Little Boys and Buddies: Why Male Friendships Matter
Find out why snip and snails and puppy dog tails set boys apart.
First Lessons in Friendship
As a mother to both a son and daughter, I’m amazed at the many differences between them—their personalities, interests, and even their relationships with friends. The last one shouldn’t surprise me though. My childhood memories of friendship include sleepovers, secrets, and spats with girlfriends. My husband’s clearest memories are of playing wiffle ball in the backyard, Friday night football games, and hiding out in his tree fort with the boys from the neighborhood.
“Boys and girls may define what constitutes a close friend differently,” says Dr. Thomas S. Jensen, MD, a board-certified child and adolescent psychiatrist. “Particularly as they grow older, girls are more likely to define a close friend as someone who will listen and understand, as well as share secrets and emotions with them. Boys are more likely to define a close friend as someone who spends time with them, takes their side in situations of potential conflict, and shares similar interests. For boys, emotional intimacy often has less importance in defining a close relationship than loyalty during times of conflict.”
Parents have a big influence on their children’s lives, including laying the groundwork for future relationships. “Attachments are formed by 24 months with a child’s parents or primary caregiver,” says Dr. Michael Handwerk, PhD, director, Clinical Services, Research and Internship Training, Girls and Boys Town, Omaha, Nebraska.
The presence of siblings can also influence a child’s friendships. Whether these relationships are positive or negative, the way in which a child copes with brothers and sisters can have an impact on his friendships as he grows. Some children may be so lucky as to find a best friend living under the same roof. Mary Beth LaRosa, from Granby, Connecticut, and the mother of three boys, says, “I am so fortunate to have sons that play incredibly well together.” After a day at kindergarten, her oldest son came home with a drawing of his best friend, which happened to be his younger brother.
The Stages of Friendship
“The early stages of friendships are evident prior to preschool,” says Dr. Handwerk. Such is the case with Kristina Roland’s one-year-old son. “[He] would get very excited to see [his peer] Jake every morning when he would go into daycare,” says Roland, who lives in Windsor Locks, Connecticut. “He had some kind of connection to this child in particular.”
As children develop more skill and autonomy, between the ages of two to five, they feel more free and willing to develop friendships. This is when children relate to each other through parallel play. At a playdate, your son may be playing with the blocks while his friend plays with the fire trucks. They may share limited verbal communication and physical interaction. It may not look like they are playing together, yet they are learning by being near each other and imitating one another as they play.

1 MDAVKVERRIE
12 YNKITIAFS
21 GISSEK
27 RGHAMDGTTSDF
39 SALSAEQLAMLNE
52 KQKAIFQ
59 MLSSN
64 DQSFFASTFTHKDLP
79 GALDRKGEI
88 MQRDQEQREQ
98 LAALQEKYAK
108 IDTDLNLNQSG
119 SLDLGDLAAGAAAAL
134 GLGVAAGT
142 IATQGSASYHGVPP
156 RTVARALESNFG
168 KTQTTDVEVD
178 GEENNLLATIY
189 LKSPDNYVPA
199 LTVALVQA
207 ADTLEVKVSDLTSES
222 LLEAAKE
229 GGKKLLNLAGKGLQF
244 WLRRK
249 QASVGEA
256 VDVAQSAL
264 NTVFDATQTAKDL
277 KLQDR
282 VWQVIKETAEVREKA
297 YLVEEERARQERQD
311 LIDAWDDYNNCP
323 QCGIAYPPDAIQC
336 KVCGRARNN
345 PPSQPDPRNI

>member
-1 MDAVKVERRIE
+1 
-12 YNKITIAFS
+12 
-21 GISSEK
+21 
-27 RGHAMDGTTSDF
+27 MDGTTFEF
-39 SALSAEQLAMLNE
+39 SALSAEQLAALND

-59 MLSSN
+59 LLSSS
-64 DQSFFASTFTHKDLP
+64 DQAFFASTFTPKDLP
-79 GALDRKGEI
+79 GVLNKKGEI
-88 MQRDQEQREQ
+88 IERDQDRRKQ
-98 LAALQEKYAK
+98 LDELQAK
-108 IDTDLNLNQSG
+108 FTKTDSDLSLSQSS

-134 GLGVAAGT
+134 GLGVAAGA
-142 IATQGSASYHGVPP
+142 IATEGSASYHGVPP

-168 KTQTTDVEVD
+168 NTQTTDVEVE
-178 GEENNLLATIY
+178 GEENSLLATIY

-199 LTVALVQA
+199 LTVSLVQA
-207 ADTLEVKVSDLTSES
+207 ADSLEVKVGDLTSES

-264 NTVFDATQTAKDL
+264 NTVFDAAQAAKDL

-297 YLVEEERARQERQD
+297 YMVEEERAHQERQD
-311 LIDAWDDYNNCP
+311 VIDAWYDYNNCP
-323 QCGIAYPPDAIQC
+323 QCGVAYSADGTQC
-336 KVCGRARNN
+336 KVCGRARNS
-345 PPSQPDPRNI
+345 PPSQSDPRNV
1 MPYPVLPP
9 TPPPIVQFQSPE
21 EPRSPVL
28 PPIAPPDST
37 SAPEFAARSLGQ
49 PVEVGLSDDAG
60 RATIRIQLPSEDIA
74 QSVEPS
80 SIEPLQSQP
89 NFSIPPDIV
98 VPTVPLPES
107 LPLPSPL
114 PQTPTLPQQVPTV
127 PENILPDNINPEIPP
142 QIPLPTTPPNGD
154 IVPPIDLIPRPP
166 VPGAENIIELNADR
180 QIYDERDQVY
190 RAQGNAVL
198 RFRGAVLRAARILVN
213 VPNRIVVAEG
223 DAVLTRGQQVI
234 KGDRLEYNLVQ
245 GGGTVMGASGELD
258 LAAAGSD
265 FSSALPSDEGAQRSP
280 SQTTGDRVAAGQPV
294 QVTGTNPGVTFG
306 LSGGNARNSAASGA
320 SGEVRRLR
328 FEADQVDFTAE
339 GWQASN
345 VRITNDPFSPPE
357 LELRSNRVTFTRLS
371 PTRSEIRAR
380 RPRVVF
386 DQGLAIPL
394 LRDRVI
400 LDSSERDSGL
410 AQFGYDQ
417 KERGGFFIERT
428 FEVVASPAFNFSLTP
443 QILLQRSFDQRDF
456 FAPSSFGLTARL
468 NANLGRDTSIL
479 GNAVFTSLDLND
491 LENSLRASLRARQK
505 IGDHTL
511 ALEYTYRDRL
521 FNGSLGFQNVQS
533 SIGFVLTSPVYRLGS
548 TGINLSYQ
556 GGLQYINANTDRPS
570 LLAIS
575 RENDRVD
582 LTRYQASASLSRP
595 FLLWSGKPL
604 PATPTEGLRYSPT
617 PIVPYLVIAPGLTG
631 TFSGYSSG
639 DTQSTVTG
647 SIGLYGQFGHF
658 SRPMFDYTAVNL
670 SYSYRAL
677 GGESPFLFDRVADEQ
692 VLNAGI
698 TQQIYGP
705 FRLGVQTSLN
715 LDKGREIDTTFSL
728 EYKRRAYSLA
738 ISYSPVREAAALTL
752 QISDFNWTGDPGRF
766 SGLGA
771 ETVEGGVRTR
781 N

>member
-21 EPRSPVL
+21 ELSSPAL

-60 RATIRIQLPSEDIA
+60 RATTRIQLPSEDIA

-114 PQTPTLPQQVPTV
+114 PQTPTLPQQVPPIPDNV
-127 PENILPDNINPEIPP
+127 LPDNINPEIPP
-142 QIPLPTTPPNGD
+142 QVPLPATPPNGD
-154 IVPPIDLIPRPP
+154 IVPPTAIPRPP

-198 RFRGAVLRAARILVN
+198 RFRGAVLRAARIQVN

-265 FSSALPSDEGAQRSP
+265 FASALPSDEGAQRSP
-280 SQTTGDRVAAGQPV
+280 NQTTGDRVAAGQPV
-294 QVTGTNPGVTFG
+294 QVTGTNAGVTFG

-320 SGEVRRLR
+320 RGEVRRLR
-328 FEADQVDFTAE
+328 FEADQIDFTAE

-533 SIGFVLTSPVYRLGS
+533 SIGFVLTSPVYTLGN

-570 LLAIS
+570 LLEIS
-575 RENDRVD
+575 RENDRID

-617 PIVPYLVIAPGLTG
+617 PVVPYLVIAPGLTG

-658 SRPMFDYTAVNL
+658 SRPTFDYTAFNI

“For the preschool child, friendships provide a laboratory to learn to read basic social cues,” says Dr. Jensen. Children this age are learning to interact with other kids who have different ideas than them, forming the basis for cooperation and negotiation, and stimulating their developing brains by being presented with something other than their own thoughts of what should be happening.
“From age five to seven is when most children start to form intimate relationships with friends, and primarily with the same sex,” says Dr. Handwerk. This is the age when they become less dependent on their parents and more dependent on input and socialization with friends. At this age, boys may engage other boys at the playground and may even cooperate and plan games with them.
But by the end of the preschool years, children should be freely selecting friends on the basis of shared interests and activities. Many parents find that boys’ friendships are more orientated around groups and common activities. Just as men tend to base friendships on shared interests, such as sports or work, boys seem to choose friends who like the same things as they do.
“First friendships can be either sex—anyone to play with,” recalls Barbara Gokey, of her personal experience with her son’s friendships. “As they get older and do sports and other physical things, they tend to pick other boys to be with. As they grow mentally, they tend to be closer to those friends that have similar interests though they don’t abandon all the others,” says the Enfield, Connecticut mom.
However, warns Dr. Handwerk, “Girls [beginning at about preschool age] tend to be a half year to one year more mature in all socialization domains, including friendship.” So don’t be too concerned if your son’s age and ability don’t match these age guidelines.
YOU MIGHT BE INTERESTED IN